One of the things I’ve really enjoyed during my various visits to Japan is exploring its varied speciality coffee scene. There’s a strong, local tradition of roasting high-quality coffee, with an emphasis on darker roasts, epitomised by the likes of Maruyama Coffee and Sarutahiko Coffee Ebisu. However, in recent years, there’s an up-and-coming local scene where the emphasis is on lighter roasters led by the likes of today’s Meet the Roaster, Onibus Coffee.
Onibus Coffee is a small coffee shop/roaster chain in Tokyo. Its Nakameguro location was one of my first stops when I came to Japan in 2017, my first time in the country. Back then, it also housed the roaster, in a small space behind the counter, but with the business steadily growing, the cramped conditions were proving impractical, so Onibus relocated the roastery to a new, dedicated coffee shop/roastery in Meguro.
I visited the coffee shop in September, on the first of this year’s two trips to Japan, where I was offered a tour of the roastery, scheduled for my returned in November. I gratefully accepted, heading over to the roastery in Yakumo on my first morning in Tokyo, where head roaster, Yohei, showed me around.
You can read more of my thoughts after the gallery.
Approaching Onibus that Sunday morning, I was greeted by the smell of roasting coffee wafting down the street. Onibus is set back a little, coffee shop on the right, roastery on the left, the new 22 kg Probat roaster clearly visible through the floor-to-ceiling windows. The coffee shop opened in May this year, with the roastery following in August, although the Probat, which was installed at the time, isn’t currently in use, and is expected to enter operation at the start of next year (2020).
The roastery isn’t open to the public, although you can watch through the windows if you like. It’s also clearly visible through the (much narrower) windows along the left-hand side of the coffee shop. Before starting my tour, I had a quick espresso, the barista recommending the Guatemalan single-origin. Never one to argue with a barista, I was rewarded with a smooth, well-balanced shot, although there was a hit of acidity on the first sip, after which it calmed down. Coffee out of the way, I was taken through to the roastery to meet Yohei.
As well as the new Probat, Onibus also has a smaller, 12 kg Diedrich, the original production roaster from the Nakameguro roastery. Tucked away at the back, behind the Probat on the left-hand side, the plan is to run the two machines together once the Probat comes into operation. To the right, a long counter runs along the windows between the roastery and coffee shop. This is where the coffee is bagged up, either in retail or wholesale bags, before being shipped out.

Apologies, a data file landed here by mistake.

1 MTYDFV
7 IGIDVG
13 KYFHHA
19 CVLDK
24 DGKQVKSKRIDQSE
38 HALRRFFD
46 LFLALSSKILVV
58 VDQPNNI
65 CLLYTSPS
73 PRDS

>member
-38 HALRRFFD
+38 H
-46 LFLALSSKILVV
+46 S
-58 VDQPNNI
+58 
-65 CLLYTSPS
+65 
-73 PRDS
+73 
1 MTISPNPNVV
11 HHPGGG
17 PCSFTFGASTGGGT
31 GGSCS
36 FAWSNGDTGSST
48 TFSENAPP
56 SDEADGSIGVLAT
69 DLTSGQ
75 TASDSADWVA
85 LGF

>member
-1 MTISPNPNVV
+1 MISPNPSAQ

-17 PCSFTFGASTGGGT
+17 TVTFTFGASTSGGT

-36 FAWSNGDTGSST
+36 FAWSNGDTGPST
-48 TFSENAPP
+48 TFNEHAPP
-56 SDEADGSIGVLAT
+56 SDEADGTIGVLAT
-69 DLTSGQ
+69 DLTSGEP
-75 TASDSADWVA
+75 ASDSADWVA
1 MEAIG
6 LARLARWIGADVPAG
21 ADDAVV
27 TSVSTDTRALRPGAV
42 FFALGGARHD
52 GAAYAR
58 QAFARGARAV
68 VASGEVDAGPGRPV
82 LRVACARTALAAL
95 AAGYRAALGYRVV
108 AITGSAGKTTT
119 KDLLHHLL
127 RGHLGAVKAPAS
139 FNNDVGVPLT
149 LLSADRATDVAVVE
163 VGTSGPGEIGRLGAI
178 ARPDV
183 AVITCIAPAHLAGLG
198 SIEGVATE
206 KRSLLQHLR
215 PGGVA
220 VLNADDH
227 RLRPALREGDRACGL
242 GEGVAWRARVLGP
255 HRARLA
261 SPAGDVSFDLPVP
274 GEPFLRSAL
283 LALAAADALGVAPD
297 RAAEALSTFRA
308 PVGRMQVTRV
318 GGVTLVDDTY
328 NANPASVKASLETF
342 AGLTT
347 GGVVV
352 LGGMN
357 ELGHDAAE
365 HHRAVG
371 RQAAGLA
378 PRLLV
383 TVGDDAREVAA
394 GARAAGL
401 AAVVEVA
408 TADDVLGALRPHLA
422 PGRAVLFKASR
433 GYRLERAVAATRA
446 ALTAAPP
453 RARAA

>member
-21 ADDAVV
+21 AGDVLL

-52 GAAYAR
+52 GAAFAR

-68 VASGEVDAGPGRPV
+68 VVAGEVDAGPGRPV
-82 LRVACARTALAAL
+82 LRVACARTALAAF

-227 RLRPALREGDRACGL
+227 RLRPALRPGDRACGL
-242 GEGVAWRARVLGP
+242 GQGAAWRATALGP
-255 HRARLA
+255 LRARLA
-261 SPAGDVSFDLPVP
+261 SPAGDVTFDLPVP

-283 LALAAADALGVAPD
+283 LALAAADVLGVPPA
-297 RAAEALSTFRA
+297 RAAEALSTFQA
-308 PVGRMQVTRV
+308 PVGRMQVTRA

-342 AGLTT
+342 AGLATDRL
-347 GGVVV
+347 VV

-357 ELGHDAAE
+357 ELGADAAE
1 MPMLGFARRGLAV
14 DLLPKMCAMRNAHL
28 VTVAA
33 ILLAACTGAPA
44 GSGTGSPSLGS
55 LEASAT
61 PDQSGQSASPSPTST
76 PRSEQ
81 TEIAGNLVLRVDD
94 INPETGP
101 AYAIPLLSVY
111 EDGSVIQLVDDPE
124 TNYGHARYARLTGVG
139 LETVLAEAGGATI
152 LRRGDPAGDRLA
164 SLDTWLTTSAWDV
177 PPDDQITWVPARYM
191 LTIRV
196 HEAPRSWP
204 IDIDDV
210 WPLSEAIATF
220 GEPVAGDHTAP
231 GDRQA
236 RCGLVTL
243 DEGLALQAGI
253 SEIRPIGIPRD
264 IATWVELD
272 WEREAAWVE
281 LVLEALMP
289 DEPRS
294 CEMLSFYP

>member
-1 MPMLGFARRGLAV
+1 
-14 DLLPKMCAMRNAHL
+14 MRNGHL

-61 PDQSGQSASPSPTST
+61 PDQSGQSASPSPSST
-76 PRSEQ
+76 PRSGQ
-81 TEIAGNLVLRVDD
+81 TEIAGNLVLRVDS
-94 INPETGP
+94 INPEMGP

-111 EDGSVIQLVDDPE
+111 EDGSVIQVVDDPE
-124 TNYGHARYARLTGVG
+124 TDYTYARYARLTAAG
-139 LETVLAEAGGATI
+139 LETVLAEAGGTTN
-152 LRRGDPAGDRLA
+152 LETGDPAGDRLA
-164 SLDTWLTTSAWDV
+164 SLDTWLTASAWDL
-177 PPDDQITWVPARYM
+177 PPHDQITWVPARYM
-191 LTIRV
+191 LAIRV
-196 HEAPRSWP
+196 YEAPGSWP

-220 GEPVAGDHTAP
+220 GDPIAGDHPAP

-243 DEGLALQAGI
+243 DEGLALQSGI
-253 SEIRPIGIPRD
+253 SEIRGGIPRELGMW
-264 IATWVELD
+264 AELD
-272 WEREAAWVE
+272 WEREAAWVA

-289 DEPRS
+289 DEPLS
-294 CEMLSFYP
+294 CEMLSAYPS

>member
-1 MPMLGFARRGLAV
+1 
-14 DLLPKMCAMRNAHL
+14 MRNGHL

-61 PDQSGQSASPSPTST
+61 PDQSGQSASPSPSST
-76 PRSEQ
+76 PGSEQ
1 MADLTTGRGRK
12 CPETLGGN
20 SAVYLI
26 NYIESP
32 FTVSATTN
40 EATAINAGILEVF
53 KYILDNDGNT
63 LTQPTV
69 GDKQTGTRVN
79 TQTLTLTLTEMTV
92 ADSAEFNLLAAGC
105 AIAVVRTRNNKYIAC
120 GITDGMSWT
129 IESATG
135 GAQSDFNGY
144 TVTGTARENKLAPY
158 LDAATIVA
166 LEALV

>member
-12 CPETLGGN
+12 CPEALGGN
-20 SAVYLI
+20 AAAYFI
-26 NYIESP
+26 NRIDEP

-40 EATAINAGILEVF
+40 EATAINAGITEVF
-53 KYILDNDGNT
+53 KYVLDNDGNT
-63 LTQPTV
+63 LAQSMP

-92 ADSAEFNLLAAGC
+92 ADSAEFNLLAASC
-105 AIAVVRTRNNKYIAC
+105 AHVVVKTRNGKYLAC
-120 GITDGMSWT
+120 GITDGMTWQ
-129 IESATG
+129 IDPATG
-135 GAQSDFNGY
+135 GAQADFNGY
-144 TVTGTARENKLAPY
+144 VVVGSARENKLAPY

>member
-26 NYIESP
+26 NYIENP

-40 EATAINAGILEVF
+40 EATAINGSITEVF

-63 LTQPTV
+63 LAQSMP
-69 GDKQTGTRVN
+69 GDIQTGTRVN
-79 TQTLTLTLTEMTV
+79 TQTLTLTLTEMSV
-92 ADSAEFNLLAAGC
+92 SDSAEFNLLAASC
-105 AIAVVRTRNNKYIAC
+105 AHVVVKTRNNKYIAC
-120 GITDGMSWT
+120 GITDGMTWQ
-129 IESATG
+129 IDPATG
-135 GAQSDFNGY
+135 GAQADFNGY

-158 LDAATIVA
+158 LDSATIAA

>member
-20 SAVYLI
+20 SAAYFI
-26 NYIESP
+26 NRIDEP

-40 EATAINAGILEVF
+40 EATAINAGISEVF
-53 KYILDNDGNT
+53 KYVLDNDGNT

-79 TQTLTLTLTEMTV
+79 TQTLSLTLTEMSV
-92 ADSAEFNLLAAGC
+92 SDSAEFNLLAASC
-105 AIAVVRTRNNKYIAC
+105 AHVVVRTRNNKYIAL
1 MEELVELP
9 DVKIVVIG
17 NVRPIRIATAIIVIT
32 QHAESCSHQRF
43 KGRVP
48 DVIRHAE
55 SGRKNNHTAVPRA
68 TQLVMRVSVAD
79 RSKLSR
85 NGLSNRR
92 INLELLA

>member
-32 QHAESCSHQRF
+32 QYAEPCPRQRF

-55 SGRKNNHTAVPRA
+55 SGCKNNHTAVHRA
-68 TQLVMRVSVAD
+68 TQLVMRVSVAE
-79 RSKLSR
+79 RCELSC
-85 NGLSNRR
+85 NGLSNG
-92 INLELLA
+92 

The final part of the roastery is off to the right, behind the counter in the coffee shop (but only accessible from the roastery). This is a temperature- and humidity-controlled stockroom, where Onibus stores its green beans. A far cry from the original space in Nakameguro, which was cramped and hot, the entire roastery occupying about as much space as the stockroom! The roastery is even more of a contrast, with so much space in comparison to Nakameguro.
Onibus roasts every morning except Monday. There are five seasonal single-origins, with the coffee being bought a year ahead, the specific beans changing every six months. Although Onibus uses an importer to handle logistics, the staff visit every farm that they buy from, sourcing from a small selection of South/Central American and African producers.
Yohei was roasting components of the Onibus Blend (different from the Step Blend served in the shop). This has two naturals (Brazil and Ethiopia) and a washed Guatemalan. Each competent is roasted separately, then combined in the cooling pan to form the finished blend.
As I’ve mentioned, Onibus roasts light. The beans had barely gone beyond first crack when Yohei opened the flap on the roaster, sending the beans tumbling into the cooling pan. In fact, they were still popping as they came out, a rather magical sound! While the beans cool, Yohei sorts through them by hand, picking out any defects and unevenly roasted beans. These are put to one side, weighed and the results noted down. He also takes a sample of each roast for quality assurance. Finally, before bagging, the beans go through a destoning machine (no-one is going to thank a roaster who lets a stone through with their beans: a stone in a bag can ruin an expensive set of grinder burrs!).
In all, I spent a fascinating hour in the roastery, observing and chatting with Yohei. I’m very grateful to him and to Onibus for their time and patience. It was the perfect start to my time in Tokyo!
|4-10-20 YAKUMO • MEGURO-KU • TOKYO • 152-0023 • JAPAN|
|www.onibuscoffee.com||+81 (0) 3-5701-9349|
|Monday||09:00 – 18:00||Roaster||Onibus (espresso + filter)|
|Tuesday||09:00 – 18:00||Seating||Tables, Benches|
|Wednesday||09:00 – 18:00||Food||Cake|
|Thursday||09:00 – 18:00||Service||Order at Counter|
|Friday||09:00 – 18:00||Payment||Cards + Cash|
|Saturday||09:00 – 18:00||Wifi||Free|
|Sunday||09:00 – 18:00||Power||Yes|
|Chain||Local||Visits||3rd November 2019|
Liked this Coffee Spot? Then check out the rest of Tokyo’s speciality coffee scene with the Coffee Spot Guide to Tokyo.
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